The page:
Effect of smoking on the association between periodontitis and incidence of coronary heart disease: The Atherosclerosis Risk in Communities Study
Multiple studies have shown an association between periodontitis and coronary heart disease due to the chronic inflammatory nature of periodontitis. Also, studies have indicated similar risk factors and patho-physiologic mechanisms for periodontitis and CHD. Among these factors, smoking has been the most discussed common risk factor and some studies suggested the periodontitis - CHD association to be largely a result of confounding due to smoking or inadequate adjustment for it. We conducted a secondary data analysis of the Dental ARIC Study, an ancillary study to the ARIC Study, to evaluate the effect of smoking on the periodontitis - CHD association using three periodontitis classifications namely, BGI, AAP-CDC, and Dental-ARIC classification (Beck et al 2001). We also compared these results with edentulous ARIC participants. Using Cox proportional hazard models, we found that the individuals with the most severe form of periodontitis in each of the three classifications (BGI: HR = 1.56, 95%CI: 1.15 – 2.13; AAP-CDC: HR = 1.42, 95%CI: 1.13 – 1.79; and Dental-ARIC: HR = 1.49, 95%CI: 1.22 – 1.83) were at a significantly higher risk of incident CHD in the unadjusted models; whereas only BGI-P3 showed statistically significant increased risk in the smoking adjusted models (HR = 1.43, 95%CI: 1.04 – 1.96). However none of the categories in any of the classifications showed significant association when a list of traditional CHD risk factors was introduced into the models. On the other hand, edentulous participants showed significant results when compared to the dentate ARIC participants in the crude (HR = 1.56, 95%CI: 1.34 – 1.82); smoking adjusted (HR = 1.39, 95%CI: 1.18 – 1.64) age, race and sex adjusted (HR = 1.52, 95%CI: 1.30 – 1.77); and ARIC traditional risk factors (except smoking) adjusted (HR = 1.27, 95%CI: 1.02 – 1.57) models. Also, the risk remained significantly higher even when smoking was introduced in the age, sex and race adjusted model (HR = 1.38, 95%CI: 1.17 – 1.63). Smoking did not reduce the hazard ratio by more than 8% when it was included in any of the Cox models.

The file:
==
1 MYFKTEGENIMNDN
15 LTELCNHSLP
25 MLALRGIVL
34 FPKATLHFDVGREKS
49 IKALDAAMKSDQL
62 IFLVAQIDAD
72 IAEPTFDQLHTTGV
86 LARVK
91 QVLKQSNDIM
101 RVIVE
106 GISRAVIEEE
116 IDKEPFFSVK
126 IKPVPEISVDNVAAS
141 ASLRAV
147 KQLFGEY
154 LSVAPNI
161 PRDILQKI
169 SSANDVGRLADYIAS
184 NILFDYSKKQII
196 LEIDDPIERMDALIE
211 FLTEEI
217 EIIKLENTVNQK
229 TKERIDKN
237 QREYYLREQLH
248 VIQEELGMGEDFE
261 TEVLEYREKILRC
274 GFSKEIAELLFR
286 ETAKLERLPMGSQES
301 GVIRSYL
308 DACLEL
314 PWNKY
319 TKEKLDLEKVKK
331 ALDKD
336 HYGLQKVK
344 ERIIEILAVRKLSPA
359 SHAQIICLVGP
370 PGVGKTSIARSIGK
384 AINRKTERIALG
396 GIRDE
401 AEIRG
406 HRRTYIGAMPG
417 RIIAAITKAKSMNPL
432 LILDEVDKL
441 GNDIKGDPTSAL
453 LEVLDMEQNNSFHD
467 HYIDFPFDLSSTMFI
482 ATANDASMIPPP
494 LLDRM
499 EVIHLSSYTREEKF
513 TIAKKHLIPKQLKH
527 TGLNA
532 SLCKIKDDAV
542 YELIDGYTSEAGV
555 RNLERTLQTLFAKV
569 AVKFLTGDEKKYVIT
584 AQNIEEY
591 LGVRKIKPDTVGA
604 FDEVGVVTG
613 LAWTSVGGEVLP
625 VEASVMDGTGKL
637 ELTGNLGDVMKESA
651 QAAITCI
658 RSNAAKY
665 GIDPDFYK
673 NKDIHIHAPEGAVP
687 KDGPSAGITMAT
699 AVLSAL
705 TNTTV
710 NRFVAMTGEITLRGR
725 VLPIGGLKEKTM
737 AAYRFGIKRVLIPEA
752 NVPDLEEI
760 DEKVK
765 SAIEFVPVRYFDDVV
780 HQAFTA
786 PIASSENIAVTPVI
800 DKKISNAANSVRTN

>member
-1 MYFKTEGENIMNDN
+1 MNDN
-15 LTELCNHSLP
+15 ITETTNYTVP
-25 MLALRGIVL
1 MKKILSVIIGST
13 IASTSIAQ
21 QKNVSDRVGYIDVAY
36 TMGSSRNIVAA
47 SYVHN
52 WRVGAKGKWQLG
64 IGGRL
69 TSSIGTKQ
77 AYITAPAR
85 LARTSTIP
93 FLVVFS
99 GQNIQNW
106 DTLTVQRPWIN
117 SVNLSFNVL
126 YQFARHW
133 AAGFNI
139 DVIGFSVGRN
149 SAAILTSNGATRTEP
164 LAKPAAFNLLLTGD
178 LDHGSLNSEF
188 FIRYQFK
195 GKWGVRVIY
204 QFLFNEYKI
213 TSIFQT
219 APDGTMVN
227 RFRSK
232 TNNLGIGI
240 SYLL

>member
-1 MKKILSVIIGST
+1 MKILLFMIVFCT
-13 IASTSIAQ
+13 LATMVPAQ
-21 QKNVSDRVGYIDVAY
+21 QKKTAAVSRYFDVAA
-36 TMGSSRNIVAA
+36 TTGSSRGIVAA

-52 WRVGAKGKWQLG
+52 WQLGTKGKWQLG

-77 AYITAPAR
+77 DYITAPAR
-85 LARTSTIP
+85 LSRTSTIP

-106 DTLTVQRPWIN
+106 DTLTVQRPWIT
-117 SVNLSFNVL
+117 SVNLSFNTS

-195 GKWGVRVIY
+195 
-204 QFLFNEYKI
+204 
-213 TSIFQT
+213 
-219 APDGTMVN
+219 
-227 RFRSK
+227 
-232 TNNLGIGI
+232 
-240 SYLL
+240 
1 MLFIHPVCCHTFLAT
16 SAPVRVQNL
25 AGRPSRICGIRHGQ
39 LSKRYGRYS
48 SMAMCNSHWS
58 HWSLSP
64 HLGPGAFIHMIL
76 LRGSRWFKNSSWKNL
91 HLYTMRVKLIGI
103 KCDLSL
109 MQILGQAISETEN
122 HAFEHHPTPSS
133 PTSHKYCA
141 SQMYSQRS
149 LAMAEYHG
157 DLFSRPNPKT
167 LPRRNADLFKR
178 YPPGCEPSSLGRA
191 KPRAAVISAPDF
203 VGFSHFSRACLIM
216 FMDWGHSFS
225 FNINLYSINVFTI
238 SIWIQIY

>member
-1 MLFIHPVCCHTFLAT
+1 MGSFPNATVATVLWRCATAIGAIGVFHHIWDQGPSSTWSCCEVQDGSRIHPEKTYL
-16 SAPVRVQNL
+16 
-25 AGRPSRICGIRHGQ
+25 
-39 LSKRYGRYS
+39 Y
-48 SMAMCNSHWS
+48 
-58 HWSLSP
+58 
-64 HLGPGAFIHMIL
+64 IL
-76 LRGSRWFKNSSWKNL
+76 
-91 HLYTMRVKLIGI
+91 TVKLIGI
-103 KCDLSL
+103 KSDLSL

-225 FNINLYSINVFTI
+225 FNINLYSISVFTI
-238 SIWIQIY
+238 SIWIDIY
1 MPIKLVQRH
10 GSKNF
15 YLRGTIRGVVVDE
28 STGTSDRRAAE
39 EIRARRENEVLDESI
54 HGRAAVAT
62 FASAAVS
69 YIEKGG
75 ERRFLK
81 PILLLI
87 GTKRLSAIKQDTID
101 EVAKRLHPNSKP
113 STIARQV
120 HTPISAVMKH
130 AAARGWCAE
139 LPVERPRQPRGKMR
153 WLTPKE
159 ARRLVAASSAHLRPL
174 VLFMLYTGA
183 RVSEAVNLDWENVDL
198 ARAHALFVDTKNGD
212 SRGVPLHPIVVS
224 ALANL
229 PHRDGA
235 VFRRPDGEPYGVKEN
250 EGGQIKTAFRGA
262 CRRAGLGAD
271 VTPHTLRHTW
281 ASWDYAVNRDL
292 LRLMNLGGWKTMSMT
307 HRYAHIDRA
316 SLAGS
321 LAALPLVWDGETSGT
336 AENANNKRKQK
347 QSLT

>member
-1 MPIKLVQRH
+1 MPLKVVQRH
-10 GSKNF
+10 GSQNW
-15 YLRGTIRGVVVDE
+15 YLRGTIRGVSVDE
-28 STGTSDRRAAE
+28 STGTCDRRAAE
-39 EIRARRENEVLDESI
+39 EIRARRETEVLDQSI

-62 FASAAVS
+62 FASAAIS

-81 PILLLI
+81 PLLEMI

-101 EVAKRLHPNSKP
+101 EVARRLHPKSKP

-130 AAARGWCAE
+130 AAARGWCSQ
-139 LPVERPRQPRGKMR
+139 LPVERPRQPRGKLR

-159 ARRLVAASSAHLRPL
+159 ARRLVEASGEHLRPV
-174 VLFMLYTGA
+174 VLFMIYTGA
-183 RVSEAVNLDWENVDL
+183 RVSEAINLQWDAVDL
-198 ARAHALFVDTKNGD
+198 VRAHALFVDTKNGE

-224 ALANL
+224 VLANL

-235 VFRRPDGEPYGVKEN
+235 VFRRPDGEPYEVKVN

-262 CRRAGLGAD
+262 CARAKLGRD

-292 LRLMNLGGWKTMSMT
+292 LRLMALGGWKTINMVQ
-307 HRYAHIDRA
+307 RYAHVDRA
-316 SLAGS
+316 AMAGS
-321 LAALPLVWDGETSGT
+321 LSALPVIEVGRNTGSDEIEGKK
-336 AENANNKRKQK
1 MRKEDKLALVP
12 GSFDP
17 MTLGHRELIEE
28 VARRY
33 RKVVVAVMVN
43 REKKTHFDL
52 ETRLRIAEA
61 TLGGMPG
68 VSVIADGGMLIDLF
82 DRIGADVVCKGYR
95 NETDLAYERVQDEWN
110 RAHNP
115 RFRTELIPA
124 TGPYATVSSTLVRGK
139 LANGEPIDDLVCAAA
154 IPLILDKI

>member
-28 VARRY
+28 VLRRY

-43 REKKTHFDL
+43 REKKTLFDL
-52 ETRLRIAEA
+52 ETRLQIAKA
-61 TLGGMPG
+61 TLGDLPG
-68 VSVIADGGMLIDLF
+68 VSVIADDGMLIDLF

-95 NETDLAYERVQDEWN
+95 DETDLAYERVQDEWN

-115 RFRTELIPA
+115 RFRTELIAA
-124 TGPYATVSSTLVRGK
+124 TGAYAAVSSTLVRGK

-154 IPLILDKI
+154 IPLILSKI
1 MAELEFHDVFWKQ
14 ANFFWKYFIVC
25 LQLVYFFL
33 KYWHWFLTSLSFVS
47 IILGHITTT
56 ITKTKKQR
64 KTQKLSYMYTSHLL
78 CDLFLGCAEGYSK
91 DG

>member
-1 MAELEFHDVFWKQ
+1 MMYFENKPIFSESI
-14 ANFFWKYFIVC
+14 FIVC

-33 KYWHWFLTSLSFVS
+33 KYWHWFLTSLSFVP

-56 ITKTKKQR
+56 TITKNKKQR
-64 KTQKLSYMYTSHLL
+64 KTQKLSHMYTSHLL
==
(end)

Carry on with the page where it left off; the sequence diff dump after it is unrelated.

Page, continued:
This is the first study to include the three most recent case definitions of periodontitis simultaneously while looking at its association with incident coronary heart disease. We found smoking to be partially confounding the periodontitis and coronary heart disease association and edentulism to be significantly associated with incident CHD even after adjusting for smoking and the ARIC traditional risk factors. The difference in the three periodontitis classifications was not found to be statistical significant when they were tested for equality of the area under their ROC curves but this should not be confused with their clinical significance.
0573: Public health